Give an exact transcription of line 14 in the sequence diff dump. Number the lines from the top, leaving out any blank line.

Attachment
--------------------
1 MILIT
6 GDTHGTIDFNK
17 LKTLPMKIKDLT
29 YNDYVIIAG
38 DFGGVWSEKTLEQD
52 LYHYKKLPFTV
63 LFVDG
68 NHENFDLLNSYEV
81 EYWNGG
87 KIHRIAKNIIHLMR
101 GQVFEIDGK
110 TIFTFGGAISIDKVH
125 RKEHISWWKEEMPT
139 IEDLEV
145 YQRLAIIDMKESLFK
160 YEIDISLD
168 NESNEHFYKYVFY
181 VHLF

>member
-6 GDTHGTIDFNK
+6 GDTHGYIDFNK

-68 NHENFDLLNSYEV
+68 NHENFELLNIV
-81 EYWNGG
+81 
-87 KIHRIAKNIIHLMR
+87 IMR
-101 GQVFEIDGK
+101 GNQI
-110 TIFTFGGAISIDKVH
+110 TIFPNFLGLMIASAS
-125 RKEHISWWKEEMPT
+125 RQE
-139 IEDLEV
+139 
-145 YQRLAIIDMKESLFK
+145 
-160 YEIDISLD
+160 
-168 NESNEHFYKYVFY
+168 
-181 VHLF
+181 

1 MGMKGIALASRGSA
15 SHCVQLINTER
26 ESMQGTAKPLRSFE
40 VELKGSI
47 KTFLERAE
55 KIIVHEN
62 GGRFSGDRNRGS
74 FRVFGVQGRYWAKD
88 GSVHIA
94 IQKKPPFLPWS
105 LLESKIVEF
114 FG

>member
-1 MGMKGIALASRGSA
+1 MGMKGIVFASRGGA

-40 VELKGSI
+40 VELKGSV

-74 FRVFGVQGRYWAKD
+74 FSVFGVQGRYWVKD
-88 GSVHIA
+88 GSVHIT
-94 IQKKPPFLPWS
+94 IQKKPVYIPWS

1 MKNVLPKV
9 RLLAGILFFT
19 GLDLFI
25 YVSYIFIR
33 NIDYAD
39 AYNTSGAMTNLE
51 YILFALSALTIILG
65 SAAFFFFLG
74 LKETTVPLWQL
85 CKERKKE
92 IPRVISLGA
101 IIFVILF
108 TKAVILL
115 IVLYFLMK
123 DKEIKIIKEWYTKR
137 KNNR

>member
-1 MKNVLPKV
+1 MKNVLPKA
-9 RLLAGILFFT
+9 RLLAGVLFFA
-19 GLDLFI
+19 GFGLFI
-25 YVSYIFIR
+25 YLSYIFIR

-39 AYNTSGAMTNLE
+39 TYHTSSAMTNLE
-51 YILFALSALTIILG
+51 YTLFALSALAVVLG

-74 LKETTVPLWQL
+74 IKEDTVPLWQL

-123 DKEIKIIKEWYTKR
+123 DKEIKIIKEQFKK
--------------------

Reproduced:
139 IEDLEV